Although many Canadians are awaiting and debating the government’s decision regarding Huawei equipment in fifth-generation (5G) networks, this quandary does not end with the national security and Huawei questions. There are other concerns. For example, what are the implications for economic security and global competitiveness of Canada’s not being a leading 5G player in its own right? What does this say about our national performance on innovation?
The lesser-discussed and greater 5G challenge revolves around economic security, global competitiveness and Canada’s weak disposition around innovation.
The United Kingdom began its contemplation and analysis on these issues in 2020. Canada can learn from Britain about what to do next and how to catch up.
Following the US campaign to persuade Western democracies to ban Huawei from their networks, and American sanctions that denied the company access to semiconductor chips essential for their business, the United Kingdom last year announced it would, indeed, ban Huawei from its networks.
In July 2020, I was invited to contribute my perspectives to a UK House of Commons Science and Technology Committee hearing as part of an inquiry into the United Kingdom’s telecommunications infrastructure and domestic capability. That discussion is highly relevant to Canada’s situation now.
The inquiry involved a series of questions: How had the United Kingdom fallen behind? Why were there only two other viable equipment vendors (Nokia and Ericsson) from which to choose? Why wasn’t the United Kingdom already a major player in a sector that stands to revolutionize global communications? Finally, and critically, what did the United Kingdom need to do to catch up?
The economic security dimensions of the Huawei question have often been underemphasized. As I’ve mentioned, there are three global end-to-end 5G telecom equipment vendors: Huawei, Nokia and Ericsson. If Huawei is disallowed that leaves two giants, as well as a handful of smaller, but growing, players. The United States was the first to recognize and take action to close this gap, in 2019. The Americans adjusted by fostering 5G companies and capacity domestically, including investments in Open RAN (Radio Access Network) technology, as an alternative to the existing 5G proprietary equipment options.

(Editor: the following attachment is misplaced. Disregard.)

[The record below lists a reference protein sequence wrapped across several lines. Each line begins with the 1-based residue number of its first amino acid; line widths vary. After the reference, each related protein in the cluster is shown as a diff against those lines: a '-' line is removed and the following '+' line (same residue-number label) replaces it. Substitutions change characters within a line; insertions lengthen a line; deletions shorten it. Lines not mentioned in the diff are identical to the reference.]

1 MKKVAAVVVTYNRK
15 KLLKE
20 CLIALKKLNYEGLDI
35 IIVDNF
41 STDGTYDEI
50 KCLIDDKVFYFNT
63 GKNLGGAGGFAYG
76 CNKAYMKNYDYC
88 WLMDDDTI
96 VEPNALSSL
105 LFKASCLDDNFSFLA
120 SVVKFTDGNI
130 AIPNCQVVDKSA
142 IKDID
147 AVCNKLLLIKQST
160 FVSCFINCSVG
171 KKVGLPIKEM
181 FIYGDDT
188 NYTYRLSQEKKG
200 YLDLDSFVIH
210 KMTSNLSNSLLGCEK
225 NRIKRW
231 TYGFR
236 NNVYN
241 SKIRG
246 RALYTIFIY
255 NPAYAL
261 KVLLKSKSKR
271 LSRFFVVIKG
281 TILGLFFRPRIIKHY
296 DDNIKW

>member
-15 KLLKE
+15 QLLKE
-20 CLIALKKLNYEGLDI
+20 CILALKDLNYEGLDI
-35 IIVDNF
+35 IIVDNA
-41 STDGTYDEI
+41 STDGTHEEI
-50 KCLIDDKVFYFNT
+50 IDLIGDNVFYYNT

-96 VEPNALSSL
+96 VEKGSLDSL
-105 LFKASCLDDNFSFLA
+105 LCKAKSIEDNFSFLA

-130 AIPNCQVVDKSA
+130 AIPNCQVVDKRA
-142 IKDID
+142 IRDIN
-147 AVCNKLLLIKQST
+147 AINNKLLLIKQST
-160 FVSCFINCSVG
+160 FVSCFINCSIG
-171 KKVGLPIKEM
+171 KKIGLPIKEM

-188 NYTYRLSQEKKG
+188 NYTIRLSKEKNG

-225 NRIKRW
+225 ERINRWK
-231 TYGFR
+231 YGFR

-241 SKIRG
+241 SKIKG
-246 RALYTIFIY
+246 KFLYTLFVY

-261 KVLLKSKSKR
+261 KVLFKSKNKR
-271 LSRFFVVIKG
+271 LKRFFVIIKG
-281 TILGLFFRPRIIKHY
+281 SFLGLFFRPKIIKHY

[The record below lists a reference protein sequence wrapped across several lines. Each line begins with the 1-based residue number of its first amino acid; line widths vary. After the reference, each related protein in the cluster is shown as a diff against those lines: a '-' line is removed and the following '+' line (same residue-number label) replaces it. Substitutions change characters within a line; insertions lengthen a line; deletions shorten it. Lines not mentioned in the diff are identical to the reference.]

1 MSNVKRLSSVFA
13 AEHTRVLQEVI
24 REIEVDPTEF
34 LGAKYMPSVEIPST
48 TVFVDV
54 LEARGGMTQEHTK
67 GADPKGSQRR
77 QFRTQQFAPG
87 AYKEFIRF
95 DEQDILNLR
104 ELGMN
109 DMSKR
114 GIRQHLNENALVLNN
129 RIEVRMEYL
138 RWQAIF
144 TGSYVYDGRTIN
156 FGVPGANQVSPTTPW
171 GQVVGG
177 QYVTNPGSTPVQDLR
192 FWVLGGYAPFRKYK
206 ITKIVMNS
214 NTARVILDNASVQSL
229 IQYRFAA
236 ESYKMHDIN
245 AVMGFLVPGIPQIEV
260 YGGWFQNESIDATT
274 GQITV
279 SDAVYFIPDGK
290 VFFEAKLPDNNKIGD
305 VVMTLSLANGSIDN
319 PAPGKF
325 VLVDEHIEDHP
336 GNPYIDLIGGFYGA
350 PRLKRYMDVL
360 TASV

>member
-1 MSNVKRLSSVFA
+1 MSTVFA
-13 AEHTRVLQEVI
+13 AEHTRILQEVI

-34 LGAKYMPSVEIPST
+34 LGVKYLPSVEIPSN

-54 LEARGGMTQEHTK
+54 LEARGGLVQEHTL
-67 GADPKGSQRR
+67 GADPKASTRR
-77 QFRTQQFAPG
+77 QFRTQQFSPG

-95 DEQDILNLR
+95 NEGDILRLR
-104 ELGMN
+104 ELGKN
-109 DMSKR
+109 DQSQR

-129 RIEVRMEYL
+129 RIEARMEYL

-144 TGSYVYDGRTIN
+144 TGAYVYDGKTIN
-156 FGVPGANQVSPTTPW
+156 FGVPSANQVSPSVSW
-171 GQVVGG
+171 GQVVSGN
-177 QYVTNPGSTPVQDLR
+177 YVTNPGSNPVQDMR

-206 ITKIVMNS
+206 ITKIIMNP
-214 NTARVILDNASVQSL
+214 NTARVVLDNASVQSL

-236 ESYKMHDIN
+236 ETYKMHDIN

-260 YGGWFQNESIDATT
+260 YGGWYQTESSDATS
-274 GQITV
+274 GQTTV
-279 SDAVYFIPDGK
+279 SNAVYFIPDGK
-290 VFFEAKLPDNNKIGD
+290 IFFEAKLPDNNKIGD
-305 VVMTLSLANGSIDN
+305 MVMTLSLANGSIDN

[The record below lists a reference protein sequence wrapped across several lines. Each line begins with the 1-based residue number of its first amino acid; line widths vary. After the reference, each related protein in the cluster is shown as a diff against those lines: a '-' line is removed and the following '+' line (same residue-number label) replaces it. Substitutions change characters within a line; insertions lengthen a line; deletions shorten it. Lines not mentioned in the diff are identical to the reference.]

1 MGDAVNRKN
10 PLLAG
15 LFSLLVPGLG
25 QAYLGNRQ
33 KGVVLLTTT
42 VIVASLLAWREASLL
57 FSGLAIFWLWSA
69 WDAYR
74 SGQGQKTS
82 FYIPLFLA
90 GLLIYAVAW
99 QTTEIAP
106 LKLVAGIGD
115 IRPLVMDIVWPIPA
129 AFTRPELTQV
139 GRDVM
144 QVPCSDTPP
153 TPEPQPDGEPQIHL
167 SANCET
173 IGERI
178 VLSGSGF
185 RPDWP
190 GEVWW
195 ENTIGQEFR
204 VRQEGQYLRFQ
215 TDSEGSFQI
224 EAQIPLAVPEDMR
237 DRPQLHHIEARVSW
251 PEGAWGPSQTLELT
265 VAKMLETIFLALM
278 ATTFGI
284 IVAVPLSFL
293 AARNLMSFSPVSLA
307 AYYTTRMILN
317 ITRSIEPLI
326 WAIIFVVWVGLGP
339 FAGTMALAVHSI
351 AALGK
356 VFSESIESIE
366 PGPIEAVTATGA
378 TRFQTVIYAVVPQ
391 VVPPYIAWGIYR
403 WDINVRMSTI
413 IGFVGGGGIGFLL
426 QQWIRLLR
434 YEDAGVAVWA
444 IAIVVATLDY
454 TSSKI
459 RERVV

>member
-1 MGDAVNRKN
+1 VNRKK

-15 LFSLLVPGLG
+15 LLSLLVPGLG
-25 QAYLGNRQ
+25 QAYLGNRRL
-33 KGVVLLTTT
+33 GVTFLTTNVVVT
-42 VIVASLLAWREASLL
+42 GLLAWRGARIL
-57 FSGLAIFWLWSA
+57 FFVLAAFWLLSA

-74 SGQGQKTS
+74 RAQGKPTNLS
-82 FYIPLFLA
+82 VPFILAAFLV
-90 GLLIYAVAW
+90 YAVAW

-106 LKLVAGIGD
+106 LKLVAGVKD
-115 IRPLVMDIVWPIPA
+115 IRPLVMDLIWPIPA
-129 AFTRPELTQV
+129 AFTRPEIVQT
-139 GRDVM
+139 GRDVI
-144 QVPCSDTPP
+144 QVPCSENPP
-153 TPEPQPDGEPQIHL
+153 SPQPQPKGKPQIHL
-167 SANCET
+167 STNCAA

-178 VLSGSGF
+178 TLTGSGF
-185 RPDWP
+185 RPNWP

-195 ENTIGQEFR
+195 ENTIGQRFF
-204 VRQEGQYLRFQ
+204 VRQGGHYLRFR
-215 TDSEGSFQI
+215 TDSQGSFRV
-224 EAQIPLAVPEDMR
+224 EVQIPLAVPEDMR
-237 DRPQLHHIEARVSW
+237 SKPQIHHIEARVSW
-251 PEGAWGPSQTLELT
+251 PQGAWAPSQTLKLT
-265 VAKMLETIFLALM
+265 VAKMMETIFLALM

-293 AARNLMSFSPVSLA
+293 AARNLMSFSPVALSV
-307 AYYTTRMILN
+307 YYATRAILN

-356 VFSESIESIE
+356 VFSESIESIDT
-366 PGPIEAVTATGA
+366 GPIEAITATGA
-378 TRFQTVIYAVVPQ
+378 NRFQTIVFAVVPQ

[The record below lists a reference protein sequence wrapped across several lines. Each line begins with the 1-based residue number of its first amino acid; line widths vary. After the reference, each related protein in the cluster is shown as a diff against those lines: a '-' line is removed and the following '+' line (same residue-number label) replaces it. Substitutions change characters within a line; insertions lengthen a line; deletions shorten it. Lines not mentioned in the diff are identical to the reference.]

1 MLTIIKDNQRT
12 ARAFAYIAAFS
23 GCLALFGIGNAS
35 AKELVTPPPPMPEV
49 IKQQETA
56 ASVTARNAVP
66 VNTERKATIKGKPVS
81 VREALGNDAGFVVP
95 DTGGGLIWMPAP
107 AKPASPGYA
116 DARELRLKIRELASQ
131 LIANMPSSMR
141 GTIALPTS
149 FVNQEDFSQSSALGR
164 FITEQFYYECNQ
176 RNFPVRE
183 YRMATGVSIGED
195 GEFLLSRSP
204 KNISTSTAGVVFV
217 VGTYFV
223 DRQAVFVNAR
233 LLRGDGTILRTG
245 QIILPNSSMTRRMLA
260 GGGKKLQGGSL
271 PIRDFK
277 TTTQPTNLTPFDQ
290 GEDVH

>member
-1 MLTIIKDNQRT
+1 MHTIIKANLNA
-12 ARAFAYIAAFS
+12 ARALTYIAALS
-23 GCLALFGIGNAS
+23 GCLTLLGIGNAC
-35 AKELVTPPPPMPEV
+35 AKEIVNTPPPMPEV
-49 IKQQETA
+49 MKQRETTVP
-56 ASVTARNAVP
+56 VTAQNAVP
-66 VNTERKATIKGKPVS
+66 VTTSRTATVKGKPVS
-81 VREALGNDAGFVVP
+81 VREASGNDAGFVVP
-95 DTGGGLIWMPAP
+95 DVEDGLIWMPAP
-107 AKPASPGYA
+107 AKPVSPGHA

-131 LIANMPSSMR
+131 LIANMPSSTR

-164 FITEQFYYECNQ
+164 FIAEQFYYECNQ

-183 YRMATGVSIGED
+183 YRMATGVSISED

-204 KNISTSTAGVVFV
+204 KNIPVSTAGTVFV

Next is the issue of global competitiveness. In the United Kingdom, it has been estimated that the delayed rollout of 5G could cost the country £41 billion in lost opportunity of GDP gains by 2027 and put it at risk of falling behind continental Europe.
Canada’s lengthy hiatus has likewise delayed the deployment of the technology, which has cascading economic effects on a number of Canadian industries and their competitiveness domestically and globally. For example, PricewaterhouseCooper forecasts that 5G will bring benefits to the broader Canadian economy of CDN$40 billion in incremental annual GDP contribution by 2026, and around 250,000 permanent jobs.
Huawei has clearly benefited from China’s system of state capitalism, where business and government are closely intertwined.
Causes of the 5G Lag
As I discussed with the UK parliamentary committee and in other publications, the United States, the United Kingdom and now Canada have all found themselves playing catch-up on 5G, with respect to China and Huawei in particular. Here are some explanations why (and more perspectives can be found in my June 2020 paper for the Canadian Global Affairs Institute, “Will COVID-19 Shift the Huawei 5G Debate to Economic Security and Global Competitiveness?”).
First, Huawei has clearly benefited from China’s system of state capitalism, where business and government are closely intertwined. The free-market model has failed the United States, the United Kingdom and Canada in this instance, as I have contended on numerous occasions. Motivated by the short-term, quarterly gains demanded by the stock market and the need to maximize returns, the private sector in these countries did not build a mobile wireless networking vendor comparable to Huawei, Ericsson (based in Sweden) or Nokia (based in Finland) because of the low margins and heavy R&D required for wireless/radio access equipment. As an example, why hasn’t Cisco, the US-based networking giant, ever invested in the RAN business? It is likely because it is beholden to delivering 65 percent margins to its shareholders and Wall Street.